I am like a turtle; I move very slowly through life. At my current pace, I may be able to meet the expected life goals of a young adult by the time I’m sixty.
Butterfly, my Lhasa Apso, is stubbornly slow too. We go slowly because we do each task comprehensively. It takes me weeks to write each post for this blog because I go through so many drafts, trying to capture exactly what I mean to say. Butterfly is the same way about eating. She likes to sit down, or even lay down, in front of her bowl so that she can savor each kibble individually. Her sister, Cricket, is more of a speed eater; she’s always in a rush, to pee, to poop, to run, and to greet; everything has to be fast.
Back in the Fall I bought Butterfly a set of steps up to my bed and proceeded to try to teach her how to use them. Cricket can jump on and off the bed herself, but Butterfly’s legs are too short. For myself, and for Butterfly, I believe in Anne Lamott’s method, from bird by bird: the best way to manage an overwhelming task is to break it down into a thousand small pieces, and take each one, one at a time, without looking so far ahead that you become overwhelmed.
I worked with Butterfly every day, one step at a time. I put her paws on the first step and gave her a treat. I led her up to the second step and gave her two treats. Day after day, I did everything I could think of, but I couldn’t find a way to break the task down small enough to make it manageable for her. Even when she could finally climb up all three steps, to reach her treats, she still thought going back down to the floor was impossible. But then she got thirsty in the middle of the night. This may have been the onset of the diabetes, without my realizing it, but at the time, I assumed it was about the unreasonable heat in the apartment complex at night. All of a sudden, Butterfly could walk down the steps and run straight to the water bowl.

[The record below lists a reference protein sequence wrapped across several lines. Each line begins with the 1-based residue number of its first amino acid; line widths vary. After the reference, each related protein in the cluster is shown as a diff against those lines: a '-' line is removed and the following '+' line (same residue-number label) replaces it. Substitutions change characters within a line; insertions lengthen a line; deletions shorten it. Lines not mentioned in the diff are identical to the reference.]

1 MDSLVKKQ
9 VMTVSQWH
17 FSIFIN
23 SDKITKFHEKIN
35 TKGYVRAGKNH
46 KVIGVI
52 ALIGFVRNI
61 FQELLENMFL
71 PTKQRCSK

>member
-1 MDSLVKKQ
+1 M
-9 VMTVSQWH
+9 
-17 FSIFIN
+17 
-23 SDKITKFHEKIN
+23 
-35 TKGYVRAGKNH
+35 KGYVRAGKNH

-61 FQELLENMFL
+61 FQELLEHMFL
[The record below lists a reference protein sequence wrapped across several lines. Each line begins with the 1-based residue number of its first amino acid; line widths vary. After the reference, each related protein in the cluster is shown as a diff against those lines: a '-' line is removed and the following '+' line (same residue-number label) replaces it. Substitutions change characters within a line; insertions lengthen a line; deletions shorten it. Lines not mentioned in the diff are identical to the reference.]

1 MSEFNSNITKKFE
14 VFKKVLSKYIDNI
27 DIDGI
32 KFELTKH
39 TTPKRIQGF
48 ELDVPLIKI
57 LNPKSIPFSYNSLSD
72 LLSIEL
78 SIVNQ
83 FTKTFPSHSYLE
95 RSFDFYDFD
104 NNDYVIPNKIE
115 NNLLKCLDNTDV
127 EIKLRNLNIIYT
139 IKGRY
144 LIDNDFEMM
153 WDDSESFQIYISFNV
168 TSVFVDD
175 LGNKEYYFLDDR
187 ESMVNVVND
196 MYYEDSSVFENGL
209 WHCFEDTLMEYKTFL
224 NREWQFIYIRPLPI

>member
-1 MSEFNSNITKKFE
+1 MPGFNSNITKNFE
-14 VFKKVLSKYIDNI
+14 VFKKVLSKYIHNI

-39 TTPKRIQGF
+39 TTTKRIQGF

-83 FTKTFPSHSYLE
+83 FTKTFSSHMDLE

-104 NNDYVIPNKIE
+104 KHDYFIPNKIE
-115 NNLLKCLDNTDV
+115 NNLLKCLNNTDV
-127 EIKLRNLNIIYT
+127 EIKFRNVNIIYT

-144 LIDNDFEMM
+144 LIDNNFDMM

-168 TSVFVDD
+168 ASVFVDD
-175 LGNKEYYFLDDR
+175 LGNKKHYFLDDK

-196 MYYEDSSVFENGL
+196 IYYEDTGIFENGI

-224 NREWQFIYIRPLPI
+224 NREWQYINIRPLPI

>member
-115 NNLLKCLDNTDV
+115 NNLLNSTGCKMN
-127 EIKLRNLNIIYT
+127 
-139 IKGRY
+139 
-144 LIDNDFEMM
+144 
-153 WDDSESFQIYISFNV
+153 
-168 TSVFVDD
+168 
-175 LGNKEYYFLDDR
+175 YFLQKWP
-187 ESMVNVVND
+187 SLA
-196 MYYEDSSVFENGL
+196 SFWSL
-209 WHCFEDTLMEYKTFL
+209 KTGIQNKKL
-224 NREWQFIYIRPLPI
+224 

My therapist has a theory about this. She says that when you’re not ready to do something, it’s like climbing up a mountain, but when you are ready, it becomes easy. I don’t know that I’ve ever reached the easy stage, but I do know that after years and years of effort, for no obvious reason, sometimes things just start to click.
I assumed that Butterfly would come right back after her miraculous escape to the water bowl, and climb up the stairs to the bed. But she didn’t come back. And I felt rejected. Here I’d worked so hard to give her the freedom to come and go, and she chose to just go.
I’ve heard that if you love someone you’re supposed to let them go, and if they were meant to be with you, they will return. Sayings like that make me want to hit people.
A few nights later, after a number of these heartbreaking episodes, I woke up at three o’clock in the morning to a scratching and tapping sound. Butterfly was scratching at the bottom step, as if it were an escalator that needed to be turned on, and she was looking for the switch. I got up and put her front paws on the steps, and she galloped up onto the bed, curled up by her pillow and went to sleep.
I worry, a lot, that my slow pace in life will mean that I’ll never move forward as much as I need to in the time allotted, but watching Butterfly makes me think that how we use our time should fit us, rather than fit some preset convention. I would never look at her and think she should be more like Cricket. She is Butterfly and that’s a wonderful thing to be.
I’d like to think that the same is true for me. I am a turtle. Is a turtle, by definition, a failed something else?